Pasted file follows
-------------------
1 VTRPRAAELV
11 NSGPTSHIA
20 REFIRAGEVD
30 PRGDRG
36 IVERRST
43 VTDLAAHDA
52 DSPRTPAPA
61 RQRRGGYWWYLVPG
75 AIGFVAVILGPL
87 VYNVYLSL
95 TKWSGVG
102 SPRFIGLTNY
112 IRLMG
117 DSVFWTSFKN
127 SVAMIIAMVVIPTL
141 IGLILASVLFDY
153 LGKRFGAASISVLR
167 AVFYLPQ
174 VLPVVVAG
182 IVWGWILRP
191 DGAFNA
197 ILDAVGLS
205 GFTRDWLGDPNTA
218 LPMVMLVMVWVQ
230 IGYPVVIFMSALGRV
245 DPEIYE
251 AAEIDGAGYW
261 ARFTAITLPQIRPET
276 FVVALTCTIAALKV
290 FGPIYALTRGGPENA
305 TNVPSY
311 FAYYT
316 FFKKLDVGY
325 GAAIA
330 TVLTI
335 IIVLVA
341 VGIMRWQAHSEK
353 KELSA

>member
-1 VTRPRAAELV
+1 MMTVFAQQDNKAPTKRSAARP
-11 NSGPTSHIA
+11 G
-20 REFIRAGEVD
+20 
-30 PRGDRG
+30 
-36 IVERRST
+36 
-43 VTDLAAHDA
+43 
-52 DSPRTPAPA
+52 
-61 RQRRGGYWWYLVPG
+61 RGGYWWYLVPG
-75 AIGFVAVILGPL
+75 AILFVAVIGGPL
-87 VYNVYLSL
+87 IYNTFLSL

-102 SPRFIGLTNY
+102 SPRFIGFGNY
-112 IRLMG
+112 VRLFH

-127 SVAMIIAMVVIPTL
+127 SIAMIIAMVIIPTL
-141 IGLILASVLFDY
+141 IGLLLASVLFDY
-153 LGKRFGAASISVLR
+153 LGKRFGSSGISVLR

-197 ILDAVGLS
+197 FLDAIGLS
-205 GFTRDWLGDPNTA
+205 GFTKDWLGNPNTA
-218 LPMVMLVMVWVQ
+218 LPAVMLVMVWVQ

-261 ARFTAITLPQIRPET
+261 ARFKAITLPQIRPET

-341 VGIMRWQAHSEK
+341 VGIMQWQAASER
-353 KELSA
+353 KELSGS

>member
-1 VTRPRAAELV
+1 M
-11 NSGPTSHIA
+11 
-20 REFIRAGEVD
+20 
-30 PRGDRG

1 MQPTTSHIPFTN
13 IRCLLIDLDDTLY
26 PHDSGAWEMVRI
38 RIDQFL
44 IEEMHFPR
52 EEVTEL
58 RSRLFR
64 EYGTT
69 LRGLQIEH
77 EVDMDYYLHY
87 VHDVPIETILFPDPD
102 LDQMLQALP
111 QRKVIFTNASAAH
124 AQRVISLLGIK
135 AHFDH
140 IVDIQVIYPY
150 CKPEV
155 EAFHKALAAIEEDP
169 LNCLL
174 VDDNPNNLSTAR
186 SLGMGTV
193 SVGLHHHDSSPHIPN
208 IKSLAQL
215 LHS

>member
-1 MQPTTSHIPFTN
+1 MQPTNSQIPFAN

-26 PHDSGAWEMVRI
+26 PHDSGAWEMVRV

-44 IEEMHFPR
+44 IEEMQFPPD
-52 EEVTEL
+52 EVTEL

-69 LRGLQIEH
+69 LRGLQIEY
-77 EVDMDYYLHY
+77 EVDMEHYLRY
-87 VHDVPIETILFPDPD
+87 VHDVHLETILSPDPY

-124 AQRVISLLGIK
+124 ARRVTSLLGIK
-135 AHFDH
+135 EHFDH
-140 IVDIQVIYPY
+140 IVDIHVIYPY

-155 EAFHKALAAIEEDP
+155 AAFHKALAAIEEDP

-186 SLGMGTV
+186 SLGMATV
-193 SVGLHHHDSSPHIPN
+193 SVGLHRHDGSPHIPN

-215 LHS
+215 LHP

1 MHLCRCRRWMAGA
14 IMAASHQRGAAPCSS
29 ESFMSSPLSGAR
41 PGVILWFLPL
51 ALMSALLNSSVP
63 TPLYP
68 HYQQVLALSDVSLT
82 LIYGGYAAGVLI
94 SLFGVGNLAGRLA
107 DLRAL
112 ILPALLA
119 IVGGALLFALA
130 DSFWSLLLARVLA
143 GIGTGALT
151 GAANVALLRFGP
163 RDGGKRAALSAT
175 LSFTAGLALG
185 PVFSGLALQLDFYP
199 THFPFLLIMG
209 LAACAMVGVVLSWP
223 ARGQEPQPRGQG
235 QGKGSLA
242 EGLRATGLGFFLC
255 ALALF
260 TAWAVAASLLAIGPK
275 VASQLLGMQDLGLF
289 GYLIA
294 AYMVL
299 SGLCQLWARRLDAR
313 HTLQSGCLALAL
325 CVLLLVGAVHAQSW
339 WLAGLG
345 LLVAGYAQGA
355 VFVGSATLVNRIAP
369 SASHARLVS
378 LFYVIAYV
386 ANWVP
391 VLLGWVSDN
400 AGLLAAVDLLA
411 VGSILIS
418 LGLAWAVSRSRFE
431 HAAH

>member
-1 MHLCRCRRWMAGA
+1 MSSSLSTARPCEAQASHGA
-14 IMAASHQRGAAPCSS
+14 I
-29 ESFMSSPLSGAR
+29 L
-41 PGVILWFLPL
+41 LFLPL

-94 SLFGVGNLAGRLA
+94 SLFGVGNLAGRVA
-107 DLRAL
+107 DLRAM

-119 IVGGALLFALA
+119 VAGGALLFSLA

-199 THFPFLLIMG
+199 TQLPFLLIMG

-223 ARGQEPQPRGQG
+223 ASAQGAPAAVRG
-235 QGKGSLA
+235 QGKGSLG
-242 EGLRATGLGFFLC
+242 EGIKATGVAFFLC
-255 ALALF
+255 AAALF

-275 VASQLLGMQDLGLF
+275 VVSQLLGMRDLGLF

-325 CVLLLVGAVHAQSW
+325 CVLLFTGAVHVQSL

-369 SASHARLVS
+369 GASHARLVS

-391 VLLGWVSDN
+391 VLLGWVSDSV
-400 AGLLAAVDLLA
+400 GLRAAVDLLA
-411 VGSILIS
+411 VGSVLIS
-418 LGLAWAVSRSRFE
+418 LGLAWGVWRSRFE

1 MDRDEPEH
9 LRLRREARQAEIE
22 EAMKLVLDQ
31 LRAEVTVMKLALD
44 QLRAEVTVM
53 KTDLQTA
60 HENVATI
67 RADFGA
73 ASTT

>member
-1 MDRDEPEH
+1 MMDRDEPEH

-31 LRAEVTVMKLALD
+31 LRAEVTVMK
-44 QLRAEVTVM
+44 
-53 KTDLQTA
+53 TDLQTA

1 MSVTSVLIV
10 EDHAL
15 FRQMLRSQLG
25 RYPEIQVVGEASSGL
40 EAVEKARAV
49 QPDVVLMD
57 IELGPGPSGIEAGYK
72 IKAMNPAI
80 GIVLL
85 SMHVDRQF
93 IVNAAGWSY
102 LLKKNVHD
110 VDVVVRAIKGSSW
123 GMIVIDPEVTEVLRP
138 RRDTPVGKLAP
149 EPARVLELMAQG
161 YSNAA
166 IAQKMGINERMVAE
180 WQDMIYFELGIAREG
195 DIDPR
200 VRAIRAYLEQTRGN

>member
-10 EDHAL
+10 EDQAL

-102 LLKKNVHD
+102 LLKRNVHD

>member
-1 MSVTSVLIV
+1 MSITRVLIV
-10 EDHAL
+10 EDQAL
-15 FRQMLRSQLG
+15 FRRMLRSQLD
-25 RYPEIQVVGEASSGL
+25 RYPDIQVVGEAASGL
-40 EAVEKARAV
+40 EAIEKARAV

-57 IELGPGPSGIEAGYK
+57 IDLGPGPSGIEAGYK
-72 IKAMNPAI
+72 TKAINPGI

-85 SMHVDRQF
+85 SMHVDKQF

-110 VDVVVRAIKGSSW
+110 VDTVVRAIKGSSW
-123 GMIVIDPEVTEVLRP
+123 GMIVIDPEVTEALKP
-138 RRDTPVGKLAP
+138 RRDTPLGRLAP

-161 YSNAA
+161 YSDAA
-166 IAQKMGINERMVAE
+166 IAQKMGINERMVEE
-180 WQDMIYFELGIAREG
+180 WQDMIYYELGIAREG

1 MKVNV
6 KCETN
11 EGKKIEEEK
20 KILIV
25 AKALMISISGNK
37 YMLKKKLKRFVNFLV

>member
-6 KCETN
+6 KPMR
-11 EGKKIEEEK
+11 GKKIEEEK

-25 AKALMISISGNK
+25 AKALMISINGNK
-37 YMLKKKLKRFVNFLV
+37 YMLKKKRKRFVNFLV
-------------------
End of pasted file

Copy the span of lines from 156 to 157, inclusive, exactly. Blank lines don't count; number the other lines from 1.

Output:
143 GIGTGALT
151 GAANVALLRFGP